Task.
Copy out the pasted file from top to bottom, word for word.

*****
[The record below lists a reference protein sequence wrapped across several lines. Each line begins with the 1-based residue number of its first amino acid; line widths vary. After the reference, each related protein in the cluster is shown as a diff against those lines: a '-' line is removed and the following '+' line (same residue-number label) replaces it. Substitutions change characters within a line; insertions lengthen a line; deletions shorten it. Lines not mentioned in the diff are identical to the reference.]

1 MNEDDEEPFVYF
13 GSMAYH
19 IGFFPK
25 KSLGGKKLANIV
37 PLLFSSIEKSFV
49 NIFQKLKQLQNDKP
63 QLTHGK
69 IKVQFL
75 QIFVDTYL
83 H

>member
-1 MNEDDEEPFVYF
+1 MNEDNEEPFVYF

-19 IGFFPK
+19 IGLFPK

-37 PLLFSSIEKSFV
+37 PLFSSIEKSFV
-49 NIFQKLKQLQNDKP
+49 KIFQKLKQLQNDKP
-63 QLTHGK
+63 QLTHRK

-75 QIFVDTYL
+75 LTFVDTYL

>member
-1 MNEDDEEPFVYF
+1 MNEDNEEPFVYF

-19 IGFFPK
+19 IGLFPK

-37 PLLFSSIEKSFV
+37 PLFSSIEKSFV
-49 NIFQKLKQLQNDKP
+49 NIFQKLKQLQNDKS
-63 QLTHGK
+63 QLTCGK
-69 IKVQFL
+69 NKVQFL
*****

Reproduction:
[The record below lists a reference protein sequence wrapped across several lines. Each line begins with the 1-based residue number of its first amino acid; line widths vary. After the reference, each related protein in the cluster is shown as a diff against those lines: a '-' line is removed and the following '+' line (same residue-number label) replaces it. Substitutions change characters within a line; insertions lengthen a line; deletions shorten it. Lines not mentioned in the diff are identical to the reference.]

1 MNEDDEEPFVYF
13 GSMAYH
19 IGFFPK
25 KSLGGKKLANIV
37 PLLFSSIEKSFV
49 NIFQKLKQLQNDKP
63 QLTHGK
69 IKVQFL
75 QIFVDTYL
83 H

>member
-1 MNEDDEEPFVYF
+1 MNEDNEEPFVYF

-19 IGFFPK
+19 IGLFPK

-37 PLLFSSIEKSFV
+37 PLFSSIEKSFV
-49 NIFQKLKQLQNDKP
+49 KIFQKLKQLQNDKP
-63 QLTHGK
+63 QLTHRK

-75 QIFVDTYL
+75 LTFVDTYL

>member
-1 MNEDDEEPFVYF
+1 MNEDNEEPFVYF

-19 IGFFPK
+19 IGLFPK

-37 PLLFSSIEKSFV
+37 PLFSSIEKSFV
-49 NIFQKLKQLQNDKP
+49 NIFQKLKQLQNDKS
-63 QLTHGK
+63 QLTCGK
-69 IKVQFL
+69 NKVQFL